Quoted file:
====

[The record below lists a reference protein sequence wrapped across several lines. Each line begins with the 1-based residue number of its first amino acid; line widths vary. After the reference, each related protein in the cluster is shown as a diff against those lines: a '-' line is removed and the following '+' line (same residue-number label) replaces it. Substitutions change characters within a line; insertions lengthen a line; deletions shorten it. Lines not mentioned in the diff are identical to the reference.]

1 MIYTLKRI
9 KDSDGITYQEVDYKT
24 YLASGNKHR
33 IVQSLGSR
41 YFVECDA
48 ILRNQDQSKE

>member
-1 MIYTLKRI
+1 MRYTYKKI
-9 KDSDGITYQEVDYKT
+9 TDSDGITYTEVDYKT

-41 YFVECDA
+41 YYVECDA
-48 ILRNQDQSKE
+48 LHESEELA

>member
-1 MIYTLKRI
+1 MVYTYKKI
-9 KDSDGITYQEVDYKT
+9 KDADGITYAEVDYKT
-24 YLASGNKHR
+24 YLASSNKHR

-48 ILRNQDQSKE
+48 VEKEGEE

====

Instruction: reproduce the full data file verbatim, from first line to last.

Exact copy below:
[The record below lists a reference protein sequence wrapped across several lines. Each line begins with the 1-based residue number of its first amino acid; line widths vary. After the reference, each related protein in the cluster is shown as a diff against those lines: a '-' line is removed and the following '+' line (same residue-number label) replaces it. Substitutions change characters within a line; insertions lengthen a line; deletions shorten it. Lines not mentioned in the diff are identical to the reference.]

1 MIYTLKRI
9 KDSDGITYQEVDYKT
24 YLASGNKHR
33 IVQSLGSR
41 YFVECDA
48 ILRNQDQSKE

>member
-1 MIYTLKRI
+1 MRYTYKKI
-9 KDSDGITYQEVDYKT
+9 TDSDGITYTEVDYKT

-41 YFVECDA
+41 YYVECDA
-48 ILRNQDQSKE
+48 LHESEELA

>member
-1 MIYTLKRI
+1 MVYTYKKI
-9 KDSDGITYQEVDYKT
+9 KDADGITYAEVDYKT
-24 YLASGNKHR
+24 YLASSNKHR

-48 ILRNQDQSKE
+48 VEKEGEE